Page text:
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Genuine progress on tackling climate change, or just hot air?

Ministers from around the world met in Durban in the first two weeks of December 2011 to hammer out a deal on tackling climate change. The aim was that this would replace the Kyoto Treaty, due to expire at the end of 2012.

International climate change agreements are particularly difficult to achieve, as there are several market failures involved. Also, there is considerable ‘gaming’, as each country seeks to negotiate a deal that benefits the world as a whole but which minimises the disadvantages to their own particular country.

The conference ended on the 11 December with a last-minute deal. Both developed and developing countries would for the first time work on a legally binding agreement to limit emissions. This would be drawn up by 2015 and to come into force after 2020. The following articles assess the significance of the agreement and whether it represents real progress or little more than a deal to work on a deal.

Articles
‘Modest’ gains as UN climate deal struck Independent (11/12/11)
Landmark deal saves climate talks Irish Examiner (11/12/11)
Durban climate change: the agreement explained The Telegraph, Louise Gray (11/12/11)
Durban climate conference agrees deal to do a deal – now comes the hard part Guardian, Fiona Harvey and Damian Carrington (13/12/11)
Climate deal: A guarantee our children will be worse off than us Guardian, Damian Carrington (11/12/11)
Durban climate deal: the verdict Guardian, Damian Carrington (12/12/11)
Australia hails Cop 17 agreement News 24 Australia (11/12/11)
Climate talks reach new global accord Financial Times, Andrew England and Pilita Clark (11/12/11)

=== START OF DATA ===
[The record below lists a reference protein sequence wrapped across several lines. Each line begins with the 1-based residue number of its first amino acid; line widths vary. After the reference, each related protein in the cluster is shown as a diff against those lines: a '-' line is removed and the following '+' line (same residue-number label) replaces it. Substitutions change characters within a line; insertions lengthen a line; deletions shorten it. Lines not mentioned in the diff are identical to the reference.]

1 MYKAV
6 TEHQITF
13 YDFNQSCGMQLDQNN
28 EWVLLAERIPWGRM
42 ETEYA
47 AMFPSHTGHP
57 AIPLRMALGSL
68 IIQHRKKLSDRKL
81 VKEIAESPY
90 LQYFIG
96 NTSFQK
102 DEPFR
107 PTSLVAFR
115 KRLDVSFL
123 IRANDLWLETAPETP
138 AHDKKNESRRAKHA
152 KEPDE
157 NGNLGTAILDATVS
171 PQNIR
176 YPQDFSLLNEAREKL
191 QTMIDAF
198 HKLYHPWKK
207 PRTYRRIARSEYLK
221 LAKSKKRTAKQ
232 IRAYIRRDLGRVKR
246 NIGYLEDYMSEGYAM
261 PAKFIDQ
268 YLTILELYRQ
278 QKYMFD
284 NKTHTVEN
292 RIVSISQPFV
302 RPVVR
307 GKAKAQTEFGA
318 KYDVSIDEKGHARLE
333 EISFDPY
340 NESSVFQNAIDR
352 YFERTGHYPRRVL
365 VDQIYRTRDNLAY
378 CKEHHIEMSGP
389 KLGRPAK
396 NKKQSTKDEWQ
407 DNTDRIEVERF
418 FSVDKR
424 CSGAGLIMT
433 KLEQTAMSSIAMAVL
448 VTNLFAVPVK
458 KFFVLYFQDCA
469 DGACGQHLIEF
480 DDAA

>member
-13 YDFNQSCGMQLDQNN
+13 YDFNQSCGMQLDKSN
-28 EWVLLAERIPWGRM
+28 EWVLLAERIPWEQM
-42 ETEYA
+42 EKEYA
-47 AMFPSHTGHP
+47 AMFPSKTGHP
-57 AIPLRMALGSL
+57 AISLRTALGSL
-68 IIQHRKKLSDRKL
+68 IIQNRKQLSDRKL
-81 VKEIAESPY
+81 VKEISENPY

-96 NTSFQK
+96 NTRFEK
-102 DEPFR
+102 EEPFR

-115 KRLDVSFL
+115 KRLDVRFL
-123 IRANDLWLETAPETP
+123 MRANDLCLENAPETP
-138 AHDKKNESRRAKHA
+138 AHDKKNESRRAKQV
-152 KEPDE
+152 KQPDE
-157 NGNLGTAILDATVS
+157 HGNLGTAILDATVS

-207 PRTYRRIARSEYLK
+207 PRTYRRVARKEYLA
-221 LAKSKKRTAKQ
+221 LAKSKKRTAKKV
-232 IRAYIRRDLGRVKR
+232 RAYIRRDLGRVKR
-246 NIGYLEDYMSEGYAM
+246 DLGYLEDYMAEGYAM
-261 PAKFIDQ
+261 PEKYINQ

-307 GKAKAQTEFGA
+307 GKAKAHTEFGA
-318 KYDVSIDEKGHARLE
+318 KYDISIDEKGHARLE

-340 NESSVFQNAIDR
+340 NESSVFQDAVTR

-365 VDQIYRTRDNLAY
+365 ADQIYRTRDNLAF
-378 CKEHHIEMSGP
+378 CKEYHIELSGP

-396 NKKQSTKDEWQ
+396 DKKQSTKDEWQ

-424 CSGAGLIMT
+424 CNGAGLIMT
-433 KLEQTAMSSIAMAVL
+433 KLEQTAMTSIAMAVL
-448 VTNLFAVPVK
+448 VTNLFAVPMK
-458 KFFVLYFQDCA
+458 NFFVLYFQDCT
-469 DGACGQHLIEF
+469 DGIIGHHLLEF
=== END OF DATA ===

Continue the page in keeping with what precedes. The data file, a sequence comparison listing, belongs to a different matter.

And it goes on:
Durban Climate Talks Produce Imperfect Deals Voice of America, Gabe Joselow (11/12/11)
Critics slam climate agreement t Sydney Morning Herald, Arthur Max (11/12/11)
Deal at last at UN climate change talks Euronews on YouTube (11/12/11)
World still in arrears on climate change pledges Reuters Africa, Barbara Lewis (11/12/11)
New UN climate deal struck, critics say gains modest Hindustan Times (11/12/11)
Climate change: ambition gap Guardian (12/12/11)
Canada leaves Kyoto to avoid heavy penalties Financial Times, Bernard Simon (13/12/11)
Durban Platform Leaves World Sleepwalking Towards Four Degrees Warming Middle East North Africa Financial Network, Ben Grossman-Cohen and Georgette Thomas (Oxfam) (13/12/11)
A deal in Durban The Economist (11/12/11)
Assessing the Climate Talks — Did Durban Succeed? Harvard University – Belfer Center for Science and International Affairs – An Economic View of the Environment, Robert Stavins (12/12/11)

Questions

  1. What was agreed at the Durban Climate Change Conference?
  2. Why is it difficult to get agreement on measures to tackle climate change? How is game theory relevant to explaining the difficulties in reaching an agreement?
  3. How would you set about establishing the ‘optimal’ amount of emissions reductions?
  4. Why will the market fail to provide the optimal amount of emissions reductions?
  5. Why was it felt not possible for a legally binding international agreement to come into force before 2020?
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